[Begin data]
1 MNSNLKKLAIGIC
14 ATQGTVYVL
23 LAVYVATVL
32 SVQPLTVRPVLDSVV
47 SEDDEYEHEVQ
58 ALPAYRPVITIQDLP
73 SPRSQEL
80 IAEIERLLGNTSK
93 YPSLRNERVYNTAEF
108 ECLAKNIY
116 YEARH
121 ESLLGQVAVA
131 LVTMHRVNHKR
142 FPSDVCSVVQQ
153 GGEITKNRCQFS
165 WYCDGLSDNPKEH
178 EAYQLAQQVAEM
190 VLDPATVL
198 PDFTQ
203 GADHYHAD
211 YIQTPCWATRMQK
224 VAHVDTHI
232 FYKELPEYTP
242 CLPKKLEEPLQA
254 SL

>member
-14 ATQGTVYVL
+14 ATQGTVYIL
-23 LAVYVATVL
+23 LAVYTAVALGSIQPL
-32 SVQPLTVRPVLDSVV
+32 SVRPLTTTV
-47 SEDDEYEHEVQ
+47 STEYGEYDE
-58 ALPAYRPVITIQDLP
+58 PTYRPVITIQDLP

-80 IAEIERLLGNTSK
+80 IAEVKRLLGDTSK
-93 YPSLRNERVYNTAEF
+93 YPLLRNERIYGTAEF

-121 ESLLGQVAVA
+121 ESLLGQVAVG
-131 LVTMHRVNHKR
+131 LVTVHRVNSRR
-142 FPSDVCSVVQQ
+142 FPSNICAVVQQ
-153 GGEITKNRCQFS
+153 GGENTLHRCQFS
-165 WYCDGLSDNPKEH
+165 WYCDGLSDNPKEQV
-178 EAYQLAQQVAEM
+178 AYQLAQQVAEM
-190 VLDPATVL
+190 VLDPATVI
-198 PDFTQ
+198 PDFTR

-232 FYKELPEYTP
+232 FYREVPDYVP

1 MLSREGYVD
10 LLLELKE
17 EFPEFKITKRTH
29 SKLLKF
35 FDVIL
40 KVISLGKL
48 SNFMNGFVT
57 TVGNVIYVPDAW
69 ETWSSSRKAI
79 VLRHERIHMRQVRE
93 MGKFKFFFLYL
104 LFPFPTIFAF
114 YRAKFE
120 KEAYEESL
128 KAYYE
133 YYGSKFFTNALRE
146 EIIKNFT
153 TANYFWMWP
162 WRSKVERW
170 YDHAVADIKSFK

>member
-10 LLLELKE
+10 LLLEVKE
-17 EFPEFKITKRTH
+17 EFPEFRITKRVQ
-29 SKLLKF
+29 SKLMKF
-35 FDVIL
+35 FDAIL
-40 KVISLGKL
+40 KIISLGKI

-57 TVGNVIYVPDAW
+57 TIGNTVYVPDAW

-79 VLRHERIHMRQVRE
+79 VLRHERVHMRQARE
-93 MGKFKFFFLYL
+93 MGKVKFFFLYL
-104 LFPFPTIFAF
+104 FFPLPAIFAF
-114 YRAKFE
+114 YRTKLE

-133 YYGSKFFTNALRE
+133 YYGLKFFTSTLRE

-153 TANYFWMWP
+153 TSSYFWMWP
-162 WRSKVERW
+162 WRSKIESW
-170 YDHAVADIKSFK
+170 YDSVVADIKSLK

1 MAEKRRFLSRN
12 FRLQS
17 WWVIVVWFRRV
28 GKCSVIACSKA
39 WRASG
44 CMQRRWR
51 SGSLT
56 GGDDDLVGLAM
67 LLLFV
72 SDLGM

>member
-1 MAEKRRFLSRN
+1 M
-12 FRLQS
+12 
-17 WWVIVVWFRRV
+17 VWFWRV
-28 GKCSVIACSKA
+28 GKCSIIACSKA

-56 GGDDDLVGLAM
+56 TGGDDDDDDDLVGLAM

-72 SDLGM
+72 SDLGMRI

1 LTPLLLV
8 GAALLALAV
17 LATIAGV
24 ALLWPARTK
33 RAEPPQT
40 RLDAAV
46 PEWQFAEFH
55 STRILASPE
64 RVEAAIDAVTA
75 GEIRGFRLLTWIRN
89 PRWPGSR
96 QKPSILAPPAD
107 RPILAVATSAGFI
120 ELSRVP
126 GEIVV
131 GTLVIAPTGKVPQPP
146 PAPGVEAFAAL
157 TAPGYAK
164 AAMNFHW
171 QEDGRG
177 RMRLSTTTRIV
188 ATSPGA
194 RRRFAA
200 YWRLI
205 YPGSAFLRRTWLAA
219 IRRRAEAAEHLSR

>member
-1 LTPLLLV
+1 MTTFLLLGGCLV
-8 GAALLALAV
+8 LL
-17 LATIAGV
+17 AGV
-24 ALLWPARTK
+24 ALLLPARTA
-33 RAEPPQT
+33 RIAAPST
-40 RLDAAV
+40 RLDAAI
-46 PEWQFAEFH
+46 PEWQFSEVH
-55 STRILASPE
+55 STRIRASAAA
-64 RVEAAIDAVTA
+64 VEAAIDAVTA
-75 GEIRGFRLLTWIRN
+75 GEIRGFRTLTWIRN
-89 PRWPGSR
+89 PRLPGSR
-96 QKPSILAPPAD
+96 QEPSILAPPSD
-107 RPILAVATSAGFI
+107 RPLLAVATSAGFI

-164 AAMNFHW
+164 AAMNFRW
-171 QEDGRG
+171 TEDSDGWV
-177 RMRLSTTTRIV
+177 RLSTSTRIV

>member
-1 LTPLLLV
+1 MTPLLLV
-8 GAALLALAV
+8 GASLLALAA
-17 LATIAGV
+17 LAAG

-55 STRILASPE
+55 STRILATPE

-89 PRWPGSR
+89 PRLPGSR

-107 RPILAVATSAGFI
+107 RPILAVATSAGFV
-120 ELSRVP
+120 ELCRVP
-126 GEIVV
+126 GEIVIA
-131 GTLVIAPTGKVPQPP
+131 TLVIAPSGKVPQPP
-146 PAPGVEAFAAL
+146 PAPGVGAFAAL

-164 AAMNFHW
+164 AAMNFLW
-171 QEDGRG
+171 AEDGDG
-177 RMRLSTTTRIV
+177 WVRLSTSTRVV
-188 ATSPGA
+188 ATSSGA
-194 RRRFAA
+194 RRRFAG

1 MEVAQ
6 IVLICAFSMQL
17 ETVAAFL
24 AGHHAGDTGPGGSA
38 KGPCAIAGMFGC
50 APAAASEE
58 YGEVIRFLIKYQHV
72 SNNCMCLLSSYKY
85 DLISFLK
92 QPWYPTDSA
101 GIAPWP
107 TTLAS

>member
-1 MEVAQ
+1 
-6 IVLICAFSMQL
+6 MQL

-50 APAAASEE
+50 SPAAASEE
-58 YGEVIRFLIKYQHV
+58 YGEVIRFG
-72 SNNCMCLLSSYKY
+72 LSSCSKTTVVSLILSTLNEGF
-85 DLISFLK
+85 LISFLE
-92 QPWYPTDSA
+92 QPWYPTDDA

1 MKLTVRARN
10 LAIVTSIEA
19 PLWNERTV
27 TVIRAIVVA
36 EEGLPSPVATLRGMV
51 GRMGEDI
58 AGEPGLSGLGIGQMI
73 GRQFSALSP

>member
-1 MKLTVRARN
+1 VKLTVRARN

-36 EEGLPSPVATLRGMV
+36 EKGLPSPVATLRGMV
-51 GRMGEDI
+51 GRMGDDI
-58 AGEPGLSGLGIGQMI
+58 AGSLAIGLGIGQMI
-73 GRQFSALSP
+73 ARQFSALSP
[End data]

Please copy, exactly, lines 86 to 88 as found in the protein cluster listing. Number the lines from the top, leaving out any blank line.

-35 FDVIL
+35 FDAIL
-40 KVISLGKL